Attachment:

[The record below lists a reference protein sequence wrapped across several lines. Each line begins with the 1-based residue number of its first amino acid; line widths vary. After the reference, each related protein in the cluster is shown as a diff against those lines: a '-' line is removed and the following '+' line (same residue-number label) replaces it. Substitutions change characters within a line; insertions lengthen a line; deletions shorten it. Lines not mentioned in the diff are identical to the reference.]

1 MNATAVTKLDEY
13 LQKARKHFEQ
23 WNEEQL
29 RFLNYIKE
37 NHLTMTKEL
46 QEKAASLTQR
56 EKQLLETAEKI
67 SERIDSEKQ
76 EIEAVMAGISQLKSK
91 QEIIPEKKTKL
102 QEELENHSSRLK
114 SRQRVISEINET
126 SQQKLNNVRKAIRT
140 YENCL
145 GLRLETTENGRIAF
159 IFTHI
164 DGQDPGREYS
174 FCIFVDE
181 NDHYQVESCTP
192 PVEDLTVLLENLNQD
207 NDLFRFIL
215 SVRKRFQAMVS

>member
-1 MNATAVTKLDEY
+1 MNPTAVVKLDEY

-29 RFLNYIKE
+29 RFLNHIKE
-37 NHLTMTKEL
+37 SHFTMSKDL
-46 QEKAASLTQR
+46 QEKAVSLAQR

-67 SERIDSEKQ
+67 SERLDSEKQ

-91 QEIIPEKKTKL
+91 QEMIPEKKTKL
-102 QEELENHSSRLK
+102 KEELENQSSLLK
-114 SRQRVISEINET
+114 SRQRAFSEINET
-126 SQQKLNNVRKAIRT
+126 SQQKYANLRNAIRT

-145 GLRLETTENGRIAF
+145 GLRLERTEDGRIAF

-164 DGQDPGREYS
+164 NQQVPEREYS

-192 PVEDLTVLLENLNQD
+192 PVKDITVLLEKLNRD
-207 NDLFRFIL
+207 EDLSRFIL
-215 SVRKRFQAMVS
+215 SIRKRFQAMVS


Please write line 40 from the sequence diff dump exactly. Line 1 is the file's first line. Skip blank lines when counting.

+114 SRQRAFSEINET